Global Citizenship Education in Nicaragua with Nobis

Jillian McRae's picture

It’s a bit bizarre when I turn on the television and see Nicaraguans outraged, chanting, marching, hiding their identities in a revolutionary stance. The images on the screen don’t align with my personal images of home cooked meals, family run farms, and revolution on a quieter level, but that was 2017 and this is now… 

In the summer of 2017, through a program sponsored by Nobis World, I traveled with seven other educators for a seven day excursion through Nicaragua. The Nobis World program provides professional development opportunities, both domestic and international, to educators interested in service learning, community building, and culturally responsive practices all within the framework of several “big ideas” including the role of history, power, relationships, and global citizenship. This wasn’t a trip to help marginalized Nicaraguans survive and thrive, this was an opportunity to see Nicaraguans in their specific spaces innovate and actualize community building and self care, so we, educators and outsiders, could take these lessons back to our classrooms and educational institutions. 

And so we traveled with these concepts in mind… self empowerment in Cafe Sonrisas in Granada, a restaurant run by Deaf/deaf young people alongside blind and other exceptional people who make hammocks in a room on the side. This was an example of an asset-based approach to community development. The founder, Tio Antonio, reminded us that he needed to reframe others’ understanding of what Deaf/deaf and blind kids could do, rather than feel bad for them. These children are competent and capable, he said, and we have existing resources and knowledge to provide quality products to a global market. 

Cafe Sonrisas in Granada. From Global Citizenship Education in Nicaragua with Nobis

Cafe Sonrisas in Granada. From Global Citizenship Education in Nicaragua with Nobis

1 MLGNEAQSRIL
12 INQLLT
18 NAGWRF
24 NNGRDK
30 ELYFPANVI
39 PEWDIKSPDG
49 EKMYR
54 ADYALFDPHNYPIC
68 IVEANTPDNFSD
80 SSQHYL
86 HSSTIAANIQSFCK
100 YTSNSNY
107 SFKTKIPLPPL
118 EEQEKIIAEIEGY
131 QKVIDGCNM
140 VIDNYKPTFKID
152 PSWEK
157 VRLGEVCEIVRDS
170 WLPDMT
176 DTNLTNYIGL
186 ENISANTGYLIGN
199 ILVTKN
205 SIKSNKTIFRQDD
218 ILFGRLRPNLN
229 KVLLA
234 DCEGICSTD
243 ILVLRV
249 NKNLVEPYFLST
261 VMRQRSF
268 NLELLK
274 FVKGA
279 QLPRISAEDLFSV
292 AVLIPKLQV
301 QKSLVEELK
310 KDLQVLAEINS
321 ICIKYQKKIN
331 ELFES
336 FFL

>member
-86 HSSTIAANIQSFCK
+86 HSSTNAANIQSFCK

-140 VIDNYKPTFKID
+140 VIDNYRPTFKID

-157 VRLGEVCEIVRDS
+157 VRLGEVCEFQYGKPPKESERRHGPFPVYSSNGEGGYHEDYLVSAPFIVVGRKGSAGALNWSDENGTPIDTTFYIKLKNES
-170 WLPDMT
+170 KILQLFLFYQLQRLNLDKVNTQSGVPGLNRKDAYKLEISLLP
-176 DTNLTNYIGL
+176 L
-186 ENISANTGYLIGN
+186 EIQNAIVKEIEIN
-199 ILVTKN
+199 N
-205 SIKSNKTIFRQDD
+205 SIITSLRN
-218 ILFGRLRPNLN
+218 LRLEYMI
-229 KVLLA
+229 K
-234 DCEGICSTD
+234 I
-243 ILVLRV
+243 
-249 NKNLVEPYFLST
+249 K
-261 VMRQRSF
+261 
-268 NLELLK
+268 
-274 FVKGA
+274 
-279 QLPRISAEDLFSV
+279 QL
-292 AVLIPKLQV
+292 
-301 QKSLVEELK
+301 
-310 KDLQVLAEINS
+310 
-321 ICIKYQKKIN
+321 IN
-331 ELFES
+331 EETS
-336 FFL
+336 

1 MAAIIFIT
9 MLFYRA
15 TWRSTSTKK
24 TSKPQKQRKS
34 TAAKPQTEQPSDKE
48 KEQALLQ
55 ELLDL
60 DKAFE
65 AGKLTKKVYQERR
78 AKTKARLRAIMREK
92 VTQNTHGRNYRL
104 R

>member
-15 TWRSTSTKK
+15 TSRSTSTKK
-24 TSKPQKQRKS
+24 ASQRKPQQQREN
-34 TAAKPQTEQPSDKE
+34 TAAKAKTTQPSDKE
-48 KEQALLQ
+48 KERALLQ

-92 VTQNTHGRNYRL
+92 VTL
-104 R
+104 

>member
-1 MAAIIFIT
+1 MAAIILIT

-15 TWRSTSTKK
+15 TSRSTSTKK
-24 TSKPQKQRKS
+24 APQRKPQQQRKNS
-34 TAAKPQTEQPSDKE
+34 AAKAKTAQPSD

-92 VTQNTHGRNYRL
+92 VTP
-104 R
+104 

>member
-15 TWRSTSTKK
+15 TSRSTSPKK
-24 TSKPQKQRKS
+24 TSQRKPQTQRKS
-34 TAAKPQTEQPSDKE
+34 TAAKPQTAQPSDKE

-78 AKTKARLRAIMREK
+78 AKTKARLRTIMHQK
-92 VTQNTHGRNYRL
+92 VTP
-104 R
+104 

When we traveled to San Ramon and visited the Casa del Nino Project and Escuela de Arte, we witnessed the collective identity of a community and the preparation of young community members. The art space was devoted to children of the community who accessed the space both before and after school. Before supplies became available, children painted on the floor and use whatever materials were available. When they began to create, the children’s art was sold in order to buy more supplies. Tied into their mastery of their specific craft, a literacy campaign highlighted the children’s formal education growth with teachers who were former students of the program. I looked around the room of students teaching teachers about their art and their passions and I thought, when teachers take on a “learner’s stance,” our students reap the benefits. 

We visited Vicente Padilla and his family on their family farm, Agro Ecologia Espadilla in San Ramon, and the power of the personal, historical, and collective narrative came together to emphasize that a shared history equals a shared fate. Nestled between impoverished Honduras, and voluntourism hotspot, Costa Rica, Nicaragua has found itself between dependency, co-dependency, and the building of Nicaragua’s own nation state. The geography of volcanic regions, farmland, and waterways tell a story of Nicaragua in and of itself. Within the story of land, power, and politics, Vicente Padilla offered the story of his family, their land, revolutionaries, and counter-revolutionaries that came to rest on the family’s 8.7 acre organic farm. We ate the bounty of their labor, prepared lovingly by the Padilla family. We traversed the acreage, and we sat and drank coffee with the family immersing ourselves in the story, the smells, and the perseverance of the Padillas and their tale, which could not be told without the telling the history of the country.